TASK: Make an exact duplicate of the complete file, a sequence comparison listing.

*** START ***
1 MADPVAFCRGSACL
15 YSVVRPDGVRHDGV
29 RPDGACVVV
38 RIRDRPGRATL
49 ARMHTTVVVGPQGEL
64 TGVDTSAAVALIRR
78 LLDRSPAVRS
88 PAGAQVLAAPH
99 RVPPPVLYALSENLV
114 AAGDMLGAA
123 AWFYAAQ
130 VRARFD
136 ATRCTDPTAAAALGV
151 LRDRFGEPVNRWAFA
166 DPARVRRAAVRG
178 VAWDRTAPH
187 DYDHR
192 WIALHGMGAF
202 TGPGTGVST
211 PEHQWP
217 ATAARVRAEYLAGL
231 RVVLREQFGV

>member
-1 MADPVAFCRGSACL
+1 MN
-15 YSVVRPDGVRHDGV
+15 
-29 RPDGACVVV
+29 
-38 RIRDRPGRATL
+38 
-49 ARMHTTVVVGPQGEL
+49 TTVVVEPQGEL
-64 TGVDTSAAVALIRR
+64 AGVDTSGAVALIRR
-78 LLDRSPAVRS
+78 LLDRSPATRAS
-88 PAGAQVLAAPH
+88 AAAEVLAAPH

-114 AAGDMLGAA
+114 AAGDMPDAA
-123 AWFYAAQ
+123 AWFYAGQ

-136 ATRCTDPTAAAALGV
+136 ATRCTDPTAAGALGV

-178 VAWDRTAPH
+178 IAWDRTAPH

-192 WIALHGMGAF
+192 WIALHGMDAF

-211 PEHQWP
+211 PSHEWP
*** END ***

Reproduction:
1 MADPVAFCRGSACL
15 YSVVRPDGVRHDGV
29 RPDGACVVV
38 RIRDRPGRATL
49 ARMHTTVVVGPQGEL
64 TGVDTSAAVALIRR
78 LLDRSPAVRS
88 PAGAQVLAAPH
99 RVPPPVLYALSENLV
114 AAGDMLGAA
123 AWFYAAQ
130 VRARFD
136 ATRCTDPTAAAALGV
151 LRDRFGEPVNRWAFA
166 DPARVRRAAVRG
178 VAWDRTAPH
187 DYDHR
192 WIALHGMGAF
202 TGPGTGVST
211 PEHQWP
217 ATAARVRAEYLAGL
231 RVVLREQFGV

>member
-1 MADPVAFCRGSACL
+1 MN
-15 YSVVRPDGVRHDGV
+15 
-29 RPDGACVVV
+29 
-38 RIRDRPGRATL
+38 
-49 ARMHTTVVVGPQGEL
+49 TTVVVEPQGEL
-64 TGVDTSAAVALIRR
+64 AGVDTSGAVALIRR
-78 LLDRSPAVRS
+78 LLDRSPATRAS
-88 PAGAQVLAAPH
+88 AAAEVLAAPH

-114 AAGDMLGAA
+114 AAGDMPDAA
-123 AWFYAAQ
+123 AWFYAGQ

-136 ATRCTDPTAAAALGV
+136 ATRCTDPTAAGALGV

-178 VAWDRTAPH
+178 IAWDRTAPH

-192 WIALHGMGAF
+192 WIALHGMDAF

-211 PEHQWP
+211 PSHEWP